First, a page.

Breeze through TSA airport security with these tips from an elite frequent flier on how to effectively pack your carry-on toiletry bag. I always have a carry-on toiletry bag and never get stopped or lose my toiletries. Please use the tips in this article to pack a better carry-on toiletry bag.
Choose Essentials for Your Carry-On Toiletry Bag
Let’s face it, you’re probably wondering what to put into a carry-on toiletry bag. Space is limited so you’ll need to eliminate some items. I’ll offer some strategies on how to make decisions about what stays and what goes into your carry-on toiletry bag. I’ll also tell you what’s in my carry-on toiletry bag.
Pro Tip: Always carry backup quart bags in your luggage. Read about how to choose the best toiletry bag.
Meet TSA Rules for Liquids in a Carry-On Toiletry Bag
TSA specifies, “liquids, creams and gels” in a quantity no larger than 3 ounces or 100 mL. They must all fit into a quart size plastic bag, and the bag must close.
For example, you could pack your zip top bag with four 3-ounce bottles of your favorite shampoo, if that’s all you need. You just can’t bring the 12 ounce bottle, even if it fits into the quart bag. I can’t tell you how many sad faces I’ve seen when TSA takes away a beloved full-size bottle of perfume or lotion because it’s larger than 3 ounces.
Also, liquid or gel toiletries must go in the carry-on toiletry bag, including mascara and powdered cosmetics. Read more about how to avoid common toiletry bag problems.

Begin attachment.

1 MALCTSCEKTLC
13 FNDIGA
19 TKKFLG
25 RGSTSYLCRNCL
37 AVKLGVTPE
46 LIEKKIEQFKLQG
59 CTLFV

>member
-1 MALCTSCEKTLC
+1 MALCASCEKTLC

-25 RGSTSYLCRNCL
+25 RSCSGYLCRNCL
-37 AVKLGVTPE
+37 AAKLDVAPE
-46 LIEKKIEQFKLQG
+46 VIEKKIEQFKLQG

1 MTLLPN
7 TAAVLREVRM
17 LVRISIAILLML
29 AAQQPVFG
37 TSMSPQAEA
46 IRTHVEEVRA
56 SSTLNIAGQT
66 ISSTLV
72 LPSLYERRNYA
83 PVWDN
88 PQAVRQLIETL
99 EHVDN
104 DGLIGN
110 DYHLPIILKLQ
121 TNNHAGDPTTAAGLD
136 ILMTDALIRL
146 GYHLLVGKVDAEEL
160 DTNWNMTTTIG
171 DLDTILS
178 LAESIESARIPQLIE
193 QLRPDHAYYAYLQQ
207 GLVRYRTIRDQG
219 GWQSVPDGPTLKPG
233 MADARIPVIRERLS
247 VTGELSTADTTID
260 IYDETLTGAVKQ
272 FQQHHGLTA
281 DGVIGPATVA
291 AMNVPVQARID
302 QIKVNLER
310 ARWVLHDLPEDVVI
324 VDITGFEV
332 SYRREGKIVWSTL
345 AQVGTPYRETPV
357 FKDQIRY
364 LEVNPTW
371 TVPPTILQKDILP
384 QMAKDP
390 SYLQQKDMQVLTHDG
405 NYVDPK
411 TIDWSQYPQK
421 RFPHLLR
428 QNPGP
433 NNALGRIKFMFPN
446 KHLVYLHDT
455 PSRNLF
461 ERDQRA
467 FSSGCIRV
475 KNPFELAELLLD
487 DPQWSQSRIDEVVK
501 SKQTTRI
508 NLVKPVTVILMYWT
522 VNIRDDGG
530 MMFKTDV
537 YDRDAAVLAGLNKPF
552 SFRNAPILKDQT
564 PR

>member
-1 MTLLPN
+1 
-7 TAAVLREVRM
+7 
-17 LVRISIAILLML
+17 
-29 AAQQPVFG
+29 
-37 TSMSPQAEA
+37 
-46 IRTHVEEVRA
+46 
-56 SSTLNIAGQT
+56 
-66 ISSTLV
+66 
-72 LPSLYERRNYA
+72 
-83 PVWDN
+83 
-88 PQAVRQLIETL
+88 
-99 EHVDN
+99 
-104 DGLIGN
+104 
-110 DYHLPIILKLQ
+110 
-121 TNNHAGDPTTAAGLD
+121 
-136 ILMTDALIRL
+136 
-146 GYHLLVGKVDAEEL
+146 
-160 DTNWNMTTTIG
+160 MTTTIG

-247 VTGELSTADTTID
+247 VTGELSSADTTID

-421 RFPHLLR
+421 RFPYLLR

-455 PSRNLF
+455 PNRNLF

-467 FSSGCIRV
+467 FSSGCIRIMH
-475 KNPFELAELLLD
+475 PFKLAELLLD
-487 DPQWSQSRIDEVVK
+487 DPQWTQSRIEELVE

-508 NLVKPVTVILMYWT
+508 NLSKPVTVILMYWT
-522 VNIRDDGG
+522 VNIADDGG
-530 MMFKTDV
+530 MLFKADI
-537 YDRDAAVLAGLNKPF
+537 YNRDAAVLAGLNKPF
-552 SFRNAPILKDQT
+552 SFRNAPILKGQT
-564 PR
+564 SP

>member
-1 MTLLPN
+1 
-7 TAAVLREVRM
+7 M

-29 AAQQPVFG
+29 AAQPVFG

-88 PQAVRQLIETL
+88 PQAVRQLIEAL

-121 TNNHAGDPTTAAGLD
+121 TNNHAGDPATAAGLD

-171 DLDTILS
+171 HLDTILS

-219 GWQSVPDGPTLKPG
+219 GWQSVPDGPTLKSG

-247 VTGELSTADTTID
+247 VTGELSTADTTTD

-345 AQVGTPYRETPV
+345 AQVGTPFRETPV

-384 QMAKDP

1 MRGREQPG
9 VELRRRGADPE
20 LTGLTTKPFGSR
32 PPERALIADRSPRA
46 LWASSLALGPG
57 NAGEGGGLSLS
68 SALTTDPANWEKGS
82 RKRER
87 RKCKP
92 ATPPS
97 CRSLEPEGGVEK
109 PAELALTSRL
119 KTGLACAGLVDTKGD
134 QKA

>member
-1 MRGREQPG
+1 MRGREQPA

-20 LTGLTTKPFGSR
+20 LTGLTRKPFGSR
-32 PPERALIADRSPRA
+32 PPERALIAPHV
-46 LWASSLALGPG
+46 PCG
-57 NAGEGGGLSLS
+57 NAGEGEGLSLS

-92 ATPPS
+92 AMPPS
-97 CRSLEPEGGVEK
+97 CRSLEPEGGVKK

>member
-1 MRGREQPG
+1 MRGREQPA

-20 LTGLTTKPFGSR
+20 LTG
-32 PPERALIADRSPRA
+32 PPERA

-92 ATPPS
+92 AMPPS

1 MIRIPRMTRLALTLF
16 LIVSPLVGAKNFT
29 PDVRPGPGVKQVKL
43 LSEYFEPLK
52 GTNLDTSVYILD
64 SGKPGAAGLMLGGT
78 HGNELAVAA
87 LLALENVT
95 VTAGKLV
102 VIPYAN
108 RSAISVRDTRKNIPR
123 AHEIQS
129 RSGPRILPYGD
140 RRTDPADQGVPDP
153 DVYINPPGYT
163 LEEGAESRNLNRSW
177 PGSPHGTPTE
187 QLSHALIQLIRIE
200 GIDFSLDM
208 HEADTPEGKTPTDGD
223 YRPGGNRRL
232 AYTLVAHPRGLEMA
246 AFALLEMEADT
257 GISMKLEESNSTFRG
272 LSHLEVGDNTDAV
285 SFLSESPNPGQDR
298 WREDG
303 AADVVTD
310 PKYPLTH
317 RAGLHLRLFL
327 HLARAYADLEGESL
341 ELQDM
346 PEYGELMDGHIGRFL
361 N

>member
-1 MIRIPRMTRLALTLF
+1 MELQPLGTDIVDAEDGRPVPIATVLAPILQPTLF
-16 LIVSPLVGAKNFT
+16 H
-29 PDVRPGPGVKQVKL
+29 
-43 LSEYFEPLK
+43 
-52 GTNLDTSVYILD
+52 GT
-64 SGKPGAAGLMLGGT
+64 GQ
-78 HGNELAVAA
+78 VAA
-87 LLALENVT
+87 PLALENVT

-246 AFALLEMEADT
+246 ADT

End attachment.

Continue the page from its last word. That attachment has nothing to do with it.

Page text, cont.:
Pro Tip: Limit the bottle sizes to 100 mL or 3.4 ounces.
Solids Stay Out of Your Carry-On Toiletry Bag
TSA allows solids of any size (as long as they meet the other security rules). So it’s important to make a distinction between toiletries that are NOT solid, such as gel deodorants; and toiletries that ARE solid, such as solid deodorant sticks like Tom’s Deodorant Stick Sensitive Care Fragrance Free 2.25 Ounces and Dove Anti-Perspirant Deodorant, Sensitive Skin 2.60 oz. Solid toiletries do NOT have to go in the bag. Consider traveling with a deodorant that says “solid” on the package to save space in your plastic bag.
Another way to save space is to remove toiletry accessories–like floss, nail scissors and your toothbrush– from your carry-on toiletry bag, even though you may use these items with the liquids. TSA does not require that these go in the bag, and they take up a lot of space.
If you need to bring special food, freeze it beforehand so that it is a solid when you pass through TSA.
Pro Tip: Don’t waste precious space in your carry-on toiletry bag with solids, including solid deodorants, and accessories. Instead, pack these into your suitcase or personal item.
Pack Hard-to-Find Items in Your Carry-On Toiletry Bag
Look at all the liquids, creams and gels that you want to bring. Now ask yourself which of those items are the most difficult to replace on the road. Pack only the items that are impossible or difficult to find later, or that you’re going to need immediately in flight.